WRITTEN IN 1375 BY JOHN BARBOUR.
John Barbour was archdeacon of Aberdeen, an auditor of the Scottish exchequer, and a royal pensioner. Consequently a number of isolated records of his activities have been preserved. In 1364 he was granted a safe-conduct to travel with four students to Oxford. In 1365 and 1368 he had permission to travel through England so that he might study in France. The notices of his journeys, his offices, and his rewards point to a busy and successful life. He died in 1395.
According to Wyntoun, Barbour's works were (1) The Bruce; (2) The Stewartis Oryginalle (or Pedigree of the Stewarts), now lost; (3) a Brut, which some have identified with extant fragments of a Troy Book (see the prefatory note to No. VII), and others with (2) The Stewartis Oryginalle.
The Bruce is found in two late MSS., both copied by John Ramsay; the first, St. John's College, Cambridge, MS. G 23, in the year 1487; the second, now at the Advocates' Library, Edinburgh, in 1489. It has been edited by Skeat for the Early English Text Society, and for the Scottish Text Society. The poem is valuable for the history, more especially the traditional history, of the period 1304-33. Barbour speaks of it as a romance, and the freedom and vividness of the narrative, with its hero-worship of Robert Bruce and Douglas, place it well above the ordinary chronicle. But far from disclaiming historical accuracy, Barbour prides himself that truth well told should have a double claim to popularity:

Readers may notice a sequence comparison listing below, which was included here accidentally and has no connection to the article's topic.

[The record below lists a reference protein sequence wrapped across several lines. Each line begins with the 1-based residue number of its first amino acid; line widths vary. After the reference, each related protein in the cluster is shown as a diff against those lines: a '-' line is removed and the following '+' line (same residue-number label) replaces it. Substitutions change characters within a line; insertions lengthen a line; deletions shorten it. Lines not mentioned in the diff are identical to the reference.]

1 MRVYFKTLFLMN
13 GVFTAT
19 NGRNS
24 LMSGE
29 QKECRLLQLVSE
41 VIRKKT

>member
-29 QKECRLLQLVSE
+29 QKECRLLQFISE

Storys to rede ar delitabill
Suppos that thai be nocht bot fabill:
Than suld storys that suthfast wer,
And thai war said on gud maner,